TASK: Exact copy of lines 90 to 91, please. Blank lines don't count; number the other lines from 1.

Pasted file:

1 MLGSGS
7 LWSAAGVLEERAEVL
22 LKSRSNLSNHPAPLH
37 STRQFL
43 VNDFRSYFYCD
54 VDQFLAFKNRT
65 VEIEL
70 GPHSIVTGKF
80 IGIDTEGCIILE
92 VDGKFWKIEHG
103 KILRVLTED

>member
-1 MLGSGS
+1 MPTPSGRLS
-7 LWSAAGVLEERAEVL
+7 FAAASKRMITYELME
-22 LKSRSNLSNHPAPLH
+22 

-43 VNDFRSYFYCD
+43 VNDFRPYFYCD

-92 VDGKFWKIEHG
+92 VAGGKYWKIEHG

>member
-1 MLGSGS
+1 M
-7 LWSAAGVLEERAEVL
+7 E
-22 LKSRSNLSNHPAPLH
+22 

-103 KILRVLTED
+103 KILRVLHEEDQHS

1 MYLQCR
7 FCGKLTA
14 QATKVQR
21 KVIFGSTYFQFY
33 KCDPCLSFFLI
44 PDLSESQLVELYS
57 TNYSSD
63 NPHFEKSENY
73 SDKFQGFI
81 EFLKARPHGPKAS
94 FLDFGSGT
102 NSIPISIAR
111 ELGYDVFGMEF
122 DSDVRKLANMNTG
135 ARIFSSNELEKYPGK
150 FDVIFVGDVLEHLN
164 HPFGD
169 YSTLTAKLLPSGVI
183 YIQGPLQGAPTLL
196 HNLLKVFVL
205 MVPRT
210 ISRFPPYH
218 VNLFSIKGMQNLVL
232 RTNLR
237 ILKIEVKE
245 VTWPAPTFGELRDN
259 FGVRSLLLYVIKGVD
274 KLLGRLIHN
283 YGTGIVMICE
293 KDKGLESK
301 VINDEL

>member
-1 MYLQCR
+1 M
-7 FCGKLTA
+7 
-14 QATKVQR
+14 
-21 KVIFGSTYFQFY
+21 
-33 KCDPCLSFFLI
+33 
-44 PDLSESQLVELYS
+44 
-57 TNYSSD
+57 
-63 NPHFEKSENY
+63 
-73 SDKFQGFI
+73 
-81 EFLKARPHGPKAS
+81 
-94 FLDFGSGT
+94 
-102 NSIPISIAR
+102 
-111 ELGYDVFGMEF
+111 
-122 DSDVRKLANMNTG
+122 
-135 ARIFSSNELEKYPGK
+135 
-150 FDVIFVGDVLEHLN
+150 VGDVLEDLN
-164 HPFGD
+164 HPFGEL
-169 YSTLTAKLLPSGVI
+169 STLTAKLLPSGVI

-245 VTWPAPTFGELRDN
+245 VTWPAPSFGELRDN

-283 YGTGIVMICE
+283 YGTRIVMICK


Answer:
-122 DSDVRKLANMNTG
+122 